In certain instances, it is even possible that you can block some of your heat vents to save some energy.
Until or unless there is a massive system failure of the built-in heating system for the heat to get trapped inside it and result in something fatal or dangerous, such as a fire.
However, if your expert or consultant deems it safe to do so, you may go about using the unused heat inside the vents and siphon it off and push it towards an area where you and your family spend most of your time.
So, what do you do? Well, let’s get started with sorting out the vents, as this might be the most straightforward option amongst the rest.
While all the systems are interconnected with each other viaducts, there should be at least one vent connected to each of your rooms.
Now, depending on the size of your room, there is a possibility that there are several vents inside the room as well.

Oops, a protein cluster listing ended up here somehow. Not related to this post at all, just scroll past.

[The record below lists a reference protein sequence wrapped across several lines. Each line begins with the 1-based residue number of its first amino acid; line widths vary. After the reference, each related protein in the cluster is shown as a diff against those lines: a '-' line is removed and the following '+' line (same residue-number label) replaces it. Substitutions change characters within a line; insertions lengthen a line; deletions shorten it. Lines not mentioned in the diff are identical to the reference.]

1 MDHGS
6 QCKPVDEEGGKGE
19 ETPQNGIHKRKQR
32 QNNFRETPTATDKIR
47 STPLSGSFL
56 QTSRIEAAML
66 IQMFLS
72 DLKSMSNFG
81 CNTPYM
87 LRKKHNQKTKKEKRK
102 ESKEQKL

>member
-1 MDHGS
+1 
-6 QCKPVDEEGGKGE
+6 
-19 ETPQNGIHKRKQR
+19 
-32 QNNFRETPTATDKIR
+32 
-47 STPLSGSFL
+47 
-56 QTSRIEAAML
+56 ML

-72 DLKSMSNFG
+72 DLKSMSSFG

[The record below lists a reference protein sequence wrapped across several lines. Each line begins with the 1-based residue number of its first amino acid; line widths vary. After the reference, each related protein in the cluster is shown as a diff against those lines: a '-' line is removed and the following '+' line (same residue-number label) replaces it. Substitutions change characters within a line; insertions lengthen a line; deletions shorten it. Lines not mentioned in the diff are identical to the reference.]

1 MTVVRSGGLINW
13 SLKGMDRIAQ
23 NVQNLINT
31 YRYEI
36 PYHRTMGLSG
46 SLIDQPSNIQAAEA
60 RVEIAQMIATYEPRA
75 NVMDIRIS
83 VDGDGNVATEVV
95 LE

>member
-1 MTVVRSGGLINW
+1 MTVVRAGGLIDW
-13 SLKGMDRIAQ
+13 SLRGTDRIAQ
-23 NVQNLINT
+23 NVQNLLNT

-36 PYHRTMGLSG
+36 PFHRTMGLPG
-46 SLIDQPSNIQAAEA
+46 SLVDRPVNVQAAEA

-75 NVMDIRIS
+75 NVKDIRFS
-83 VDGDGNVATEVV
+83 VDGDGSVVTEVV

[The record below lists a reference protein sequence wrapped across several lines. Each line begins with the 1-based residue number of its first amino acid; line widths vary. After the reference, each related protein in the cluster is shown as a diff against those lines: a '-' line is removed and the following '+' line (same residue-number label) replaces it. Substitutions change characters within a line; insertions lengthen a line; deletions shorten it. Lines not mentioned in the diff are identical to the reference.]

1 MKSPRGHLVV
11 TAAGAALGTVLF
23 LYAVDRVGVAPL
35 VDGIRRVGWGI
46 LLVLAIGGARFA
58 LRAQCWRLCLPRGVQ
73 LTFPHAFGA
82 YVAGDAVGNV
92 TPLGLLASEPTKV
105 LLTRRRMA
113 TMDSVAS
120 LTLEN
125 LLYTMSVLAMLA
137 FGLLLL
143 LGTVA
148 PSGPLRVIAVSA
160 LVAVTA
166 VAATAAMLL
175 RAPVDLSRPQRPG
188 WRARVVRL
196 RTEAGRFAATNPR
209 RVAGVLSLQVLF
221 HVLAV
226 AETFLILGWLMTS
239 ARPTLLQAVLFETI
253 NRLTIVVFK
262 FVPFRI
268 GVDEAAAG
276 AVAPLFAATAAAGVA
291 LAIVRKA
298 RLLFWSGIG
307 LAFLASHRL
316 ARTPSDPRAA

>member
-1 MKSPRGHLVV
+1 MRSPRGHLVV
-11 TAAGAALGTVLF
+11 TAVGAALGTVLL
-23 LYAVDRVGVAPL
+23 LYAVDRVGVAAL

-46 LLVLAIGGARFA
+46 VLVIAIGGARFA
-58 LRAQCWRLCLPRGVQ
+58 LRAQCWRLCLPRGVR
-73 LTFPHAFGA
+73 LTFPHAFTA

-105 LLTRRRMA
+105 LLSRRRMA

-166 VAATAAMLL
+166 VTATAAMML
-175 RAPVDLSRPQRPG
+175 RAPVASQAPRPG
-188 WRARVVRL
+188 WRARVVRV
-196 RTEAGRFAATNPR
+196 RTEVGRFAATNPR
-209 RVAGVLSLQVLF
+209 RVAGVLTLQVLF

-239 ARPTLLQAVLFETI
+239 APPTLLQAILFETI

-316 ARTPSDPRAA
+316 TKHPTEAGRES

Hence to cut down the wastage in the areas where you spend the least amount of time and redirect it to places where it’s required, it might be a good option to close the vent.
In some cases, it may be a good idea to merely slide a lever on the vent itself, which pushes a set of louvers over the opening.
In some of the modern heaters, you might even have the option of closing the vents via remote control.
If this isn’t the case, you may finally resort to blocking the vent manually.
If that’s the case, and you don’t have any sliding covers to block the vents, or the machine doesn’t work, there are at least a couple of companies online that sell a simple magnetic vent cover which you can put on whichever vent you intend to cover or close off.